- James Gunn and Peter Safran will be the next co-heads of Warner Bros. Discovery's DC Comics film and TV unit, the company announced Tuesday.
- Their appointments will be effective Nov. 1.
- Both Gunn and Safran have experience with the superhero genre. Gunn directed the "Guardians of the Galaxy" movies, and Safran produced "Aquaman."
James Gunn and Peter Safran will be the next co-heads of Warner Bros. Discovery's DC Comics film and TV unit, the company announced Tuesday. Their appointments will be effective Nov. 1.
The news comes during a tumultuous time for the newly formed Warner Bros. Discovery. CEO David Zaslav has been attempting to remake WarnerMedia after merging it with Discovery in April, including through layoffs and content elimination from streaming service HBO Max.
Zaslav has been looking for someone to steady the ship at the DC film division, home to superheroes such as Wonder Woman and Superman, as Warner Bros. Discovery aims to capture the kind of consistent success enjoyed by Disney's Marvel Studios.
Both Gunn and Safran have experience with the superhero genre and have brought heroes from the Marvel Cinematic Universe and DC Universe to the big and small screens, including "Guardians of the Galaxy," "The Suicide Squad" and "Peacemaker."
"DC has among the most entertaining, powerful, and iconic characters in the world and I am thrilled to have the singular and complementary talents of James and Peter joining our world-class team and overseeing the creative direction of the storied DC Universe," Zaslav said in a statement Tuesday.
The pair will be responsible for the creative direction of the franchise across film, television and animation.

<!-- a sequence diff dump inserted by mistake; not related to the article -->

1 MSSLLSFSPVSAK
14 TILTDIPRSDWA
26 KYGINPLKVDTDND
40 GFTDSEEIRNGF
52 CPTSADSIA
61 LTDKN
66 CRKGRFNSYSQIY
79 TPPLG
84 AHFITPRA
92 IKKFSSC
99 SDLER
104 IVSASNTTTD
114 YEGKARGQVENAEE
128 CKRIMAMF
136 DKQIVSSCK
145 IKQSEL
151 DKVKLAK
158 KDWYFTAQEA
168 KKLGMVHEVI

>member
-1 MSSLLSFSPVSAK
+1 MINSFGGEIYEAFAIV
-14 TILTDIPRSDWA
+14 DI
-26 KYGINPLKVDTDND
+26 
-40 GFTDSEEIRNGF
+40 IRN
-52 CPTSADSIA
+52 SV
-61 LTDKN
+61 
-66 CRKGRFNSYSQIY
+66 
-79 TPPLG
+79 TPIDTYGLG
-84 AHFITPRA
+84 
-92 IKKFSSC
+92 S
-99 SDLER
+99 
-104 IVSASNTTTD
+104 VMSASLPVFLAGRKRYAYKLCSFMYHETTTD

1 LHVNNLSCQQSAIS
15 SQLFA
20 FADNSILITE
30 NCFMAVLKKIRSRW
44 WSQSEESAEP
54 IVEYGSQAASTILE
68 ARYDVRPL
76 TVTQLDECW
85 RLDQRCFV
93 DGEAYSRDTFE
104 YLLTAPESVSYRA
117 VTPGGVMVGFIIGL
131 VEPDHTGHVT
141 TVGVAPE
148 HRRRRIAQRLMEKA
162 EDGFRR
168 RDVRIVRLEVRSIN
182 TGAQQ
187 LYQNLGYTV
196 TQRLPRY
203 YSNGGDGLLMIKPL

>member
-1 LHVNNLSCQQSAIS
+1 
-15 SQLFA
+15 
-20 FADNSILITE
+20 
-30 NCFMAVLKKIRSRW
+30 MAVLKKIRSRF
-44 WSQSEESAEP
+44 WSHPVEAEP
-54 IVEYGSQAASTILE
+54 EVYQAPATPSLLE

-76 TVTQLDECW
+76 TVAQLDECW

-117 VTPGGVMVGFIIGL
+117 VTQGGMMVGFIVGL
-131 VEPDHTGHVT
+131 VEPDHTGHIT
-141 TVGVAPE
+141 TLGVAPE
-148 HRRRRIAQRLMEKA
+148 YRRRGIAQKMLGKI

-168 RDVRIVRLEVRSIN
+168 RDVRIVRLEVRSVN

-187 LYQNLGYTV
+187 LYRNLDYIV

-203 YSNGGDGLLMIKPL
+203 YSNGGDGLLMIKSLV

"We're honored to be the stewards of these DC characters we've loved since we were children," Gunn and Safran said in a joint statement. "We look forward to collaborating with the most talented writers, directors, and actors in the world to create an integrated, multilayered universe that still allows for the individual expression of the artists involved."
Warner Bros. Discovery has been searching for a new head of this studio for months, but had little luck getting an executive to take the post.
"The Lego Movie" producer Dan Lin was at one point considered for the job, but ultimately, contract discussions ran into complications because of Lin's ownership of production company Rideback and how Warner Bros. Discovery would compensate him for that.
Another possible candidate was Emma Watts, a former top film executive at 20th Century Studios and Paramount, who was rumored to have been approached to take the mantle last April, but did not take the job.
Gunn and Safran take the helm at a time when the DCEU is on shaky ground. While the franchise has an ardent fan base, critical reception for films have been poor and the overall direction of its films and television shows have been called into question.
"Black Adam" currently holds at 39% rating on Rotten Tomatoes from 227 reviews, the lowest ratings of a DCEU film since 2017's "Justice League," which also stands at 39%.
Over the weekend, the film generated $67 million at the domestic box office, the highest debut for star Dwayne Johnson as a leading man. The opening is a solid start for the film, on par with other flicks featuring less known heroes set in the DC Extended Universe, but significantly lower than those from the rival Marvel Cinematic Universe. The last time a MCU film opened below $70 million was in 2015 with the release of "Ant-Man."
Warner Bros. recently moved its "Aquaman" sequel, which was set for a March 2023 release, to December 2023. "The Flash," also set for release next year, is under a cloud of controversy due to its star, Ezra Miller, facing several allegations, including child grooming. Zaslav pulled the nearly complete "Batgirl" from its HBO Max release slate, allowing the company to take a tax writeoff.
Zaslav has recently discussed his desire to build a "long-term, much stronger, sustainable growth business out of DC" that focuses on quality. The executive is eyeing a reset of the DC cinematic universe that would set up a 10-year plan for the franchise.
Zaslav tapped Hollywood producer Alan Horn in July to act in a consultant role to help the CEO navigate the film business. Horn, a well-respected executive and Disney veteran, was with the Walt Disney Company when it began shaping its Marvel Cinematic Universe and the relaunch of the Star Wars film franchise.
He also helped bring the "Hobbit" films to the big screen for Warner Bros., as well as the eight-film Harry Potter film franchise and Christopher Nolan's Dark Knight trilogy.
Disclosure: Comcast is the parent company of NBCUniversal and CNBC. NBCUniversal owns Rotten Tomatoes.